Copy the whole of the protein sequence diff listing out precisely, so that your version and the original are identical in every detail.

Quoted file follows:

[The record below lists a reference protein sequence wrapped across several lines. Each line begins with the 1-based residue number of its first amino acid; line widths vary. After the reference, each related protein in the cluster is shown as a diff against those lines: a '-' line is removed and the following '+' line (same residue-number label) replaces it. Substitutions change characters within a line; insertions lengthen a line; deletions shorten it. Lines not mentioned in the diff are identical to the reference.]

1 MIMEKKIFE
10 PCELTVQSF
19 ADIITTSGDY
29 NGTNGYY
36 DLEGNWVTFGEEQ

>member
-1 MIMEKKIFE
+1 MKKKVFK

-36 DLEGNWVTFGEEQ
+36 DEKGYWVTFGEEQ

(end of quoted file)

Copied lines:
[The record below lists a reference protein sequence wrapped across several lines. Each line begins with the 1-based residue number of its first amino acid; line widths vary. After the reference, each related protein in the cluster is shown as a diff against those lines: a '-' line is removed and the following '+' line (same residue-number label) replaces it. Substitutions change characters within a line; insertions lengthen a line; deletions shorten it. Lines not mentioned in the diff are identical to the reference.]

1 MIMEKKIFE
10 PCELTVQSF
19 ADIITTSGDY
29 NGTNGYY
36 DLEGNWVTFGEEQ

>member
-1 MIMEKKIFE
+1 MKKKVFK

-36 DLEGNWVTFGEEQ
+36 DEKGYWVTFGEEQ